According to the 2011 Uganda Demographic Health survey, increasing to improved drinking water is one of the targets of the National Development Plan II. Access to improved drinking water is also one of the Sustainable Development Goals that Uganda has adopted. Unimproved water sources increase the prevalence of Waterborne Diseases and the burden of service delivery through increased demand for health care. Date also indicate that 9 out of 10 households use improved source in urban areas compared to 2 in 3 households in rural areas.
Luwero, Nakasongola and Nakaseke districts are located in the cattle corridor where the land is mainly dry and very prone to frequent water shortages.
Luwero and Nakaseke districts have a total of 1182 domestic water points (boreholes, spring wells. Rainwater harvesting tanks etc.) of which 39 sources have been non-functional for over 6 years and considered abandoned.
The main water supply technologies are the deep borehole and shallow well technologies. Luwero district has three ground water based pumped piped water supply system serving approximately 23% of the population, while 775 is served by other water sources. Access rate vary from 32% in Kamira Sub County to 78% in Luwero town council (District Water Offices 2014). However, even these sources are very few and located near the main roads and towns.
In Nakaseke as a district, the main water source supply are the dams and a few drilled boreholes. The communities located further, deep in the districts, lack enough sources of safe water and in most cases share water from local open wells with their animals. The important factor related to the access of a safe water source is that the burden of fetching water often falls disproportionately on children and female members of their households. till in rural areas, 59% do not treat their drinking water.
At Mazzi Health Center II, CGC set up two rain water harvesting tanks. Patients and nurses have stopped walking long distances to collect water for use. At Rwoma Primary School in Kinyogoga sub-county, Nakaseke District., CGC ended the long suffering of children and teachers of sharing water with animals from a nearby pond. CGC constructed a borehole: it provides clean and safe water to 230 children and 33 households in the nearby Rwoma Township and surrounding villages. Another water source was donated in Kirinda Primary School in Wakyato S/C Nakaseke District and this is another water source that is directly helping school-going children in access to clean water.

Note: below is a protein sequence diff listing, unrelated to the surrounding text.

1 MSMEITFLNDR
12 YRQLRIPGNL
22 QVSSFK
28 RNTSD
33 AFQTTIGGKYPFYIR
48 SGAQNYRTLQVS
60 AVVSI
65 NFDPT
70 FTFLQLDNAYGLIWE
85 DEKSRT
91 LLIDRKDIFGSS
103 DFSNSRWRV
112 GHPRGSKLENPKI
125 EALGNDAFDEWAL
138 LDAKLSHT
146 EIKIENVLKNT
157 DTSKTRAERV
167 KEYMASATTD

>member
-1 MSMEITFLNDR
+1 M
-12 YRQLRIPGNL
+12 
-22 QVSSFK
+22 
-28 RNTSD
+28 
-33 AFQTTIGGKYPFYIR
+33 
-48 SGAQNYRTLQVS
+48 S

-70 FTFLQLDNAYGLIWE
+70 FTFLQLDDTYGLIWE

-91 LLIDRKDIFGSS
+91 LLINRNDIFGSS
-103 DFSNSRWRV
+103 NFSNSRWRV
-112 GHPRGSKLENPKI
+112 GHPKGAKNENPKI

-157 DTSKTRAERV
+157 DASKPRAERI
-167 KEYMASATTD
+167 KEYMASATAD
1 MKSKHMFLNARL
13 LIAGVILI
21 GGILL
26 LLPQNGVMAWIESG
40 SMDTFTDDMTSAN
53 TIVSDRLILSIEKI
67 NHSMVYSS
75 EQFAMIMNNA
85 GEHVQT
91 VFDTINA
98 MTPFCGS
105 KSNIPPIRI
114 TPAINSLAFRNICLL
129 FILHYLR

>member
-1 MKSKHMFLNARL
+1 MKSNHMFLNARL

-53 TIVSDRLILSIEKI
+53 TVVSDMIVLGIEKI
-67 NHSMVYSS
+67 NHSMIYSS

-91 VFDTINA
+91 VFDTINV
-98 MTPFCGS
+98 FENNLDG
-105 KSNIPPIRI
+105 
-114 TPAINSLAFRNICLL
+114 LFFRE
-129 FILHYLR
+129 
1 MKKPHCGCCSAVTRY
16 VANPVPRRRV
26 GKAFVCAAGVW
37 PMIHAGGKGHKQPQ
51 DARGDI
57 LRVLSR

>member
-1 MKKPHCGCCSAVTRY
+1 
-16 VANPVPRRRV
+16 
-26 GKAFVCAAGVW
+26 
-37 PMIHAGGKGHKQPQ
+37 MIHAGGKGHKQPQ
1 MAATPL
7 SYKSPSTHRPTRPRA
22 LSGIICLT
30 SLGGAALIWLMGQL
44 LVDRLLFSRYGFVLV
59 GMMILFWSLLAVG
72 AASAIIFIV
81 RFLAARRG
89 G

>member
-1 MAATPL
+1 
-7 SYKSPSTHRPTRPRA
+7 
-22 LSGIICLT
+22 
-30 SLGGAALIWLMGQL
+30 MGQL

However, in Nakaseke, the community is also accessing this water as a drinking source. During the dry seasons this can affect the school, as the water source becomes depleted much more quickly. The project also went ahead to donate another water source in Kamira S/C at Kyangabakama P/S with a total population of 486 pupils (220 boys, 266 girls). This also benefits a total of 17 households that stay nearby.
The project also donated another drilled borehole in Magoma R/C and his water source serve a total of 473 children (222 boys, 251 girls & 8 teachers) as well as a total of 37 households as secondary beneficiaries. CGC, with the support of the Drop Foundation has drilled another borehole in Luwero S/C at St. Mary’s Ndagga P/S with a total of 411 children (199 boys, 212 girls) and a total of 28 households as secondary beneficiaries.
CGC plans to provide water filter systems across all four partner schools of Kalinabiri, Mazzi, Kiwoko and Luwero Secondary Schools, to ensure that they are able to perform to their fullest potential. Safe drinking water is essential for people to live happy, healthy and productive lives. Unsafe drinking water can cause serious illnesses like cholera, typhoid, parasites, worms and diarrhea.
This perturbs stability of children while at school and causes absenteeism and, in the long run, poor performance. Although boiling water for drinking is a common method of water treatment in Uganda, it is rarely boiled in the large school communities and very few households have adopted that method.
Most schools and households where CGC beneficiaries come from do not boil drinking water and are therefore victims of the above mentioned diseases. CGC believes that if she partners with Impact Water, to provide 12 water filters in the 12 partner schools, provide water filters for 221 CGC beneficiaries and 19 filters for the CGC staff, CGC will therefore be able to avail safe drinking water to over 3600 pupils, 1105 beneficiary family members and over 95 staff family members.
Details of the proposed school for boreholes
1. Mbale SDA Primary School 2. Ndibulungi Primary School
The project, therefore, aims at providing school children access to safe water and improved sanitation and hygiene. As a matter of concern, CGC believes that giving vulnerable school children the opportunity to access safe drinking water and improved sanitation at school is one of the most fundamental rights that can lead to improvement in their welfare and accelerate academic performance as well as community development. Among the services the project will deliver in relation to the problem at hand is providing safe drinking water for children at school in partnership with Impact Water and sensitizing communities on family hygiene and sanitation. The Drop Foundation embarked on providing safe and clean water to children for different communities in its areas of operation. In Mazzi SS. 250 students and 26 teachers access safe and clean water as a result of 8,000 liter water tank set up by CGC.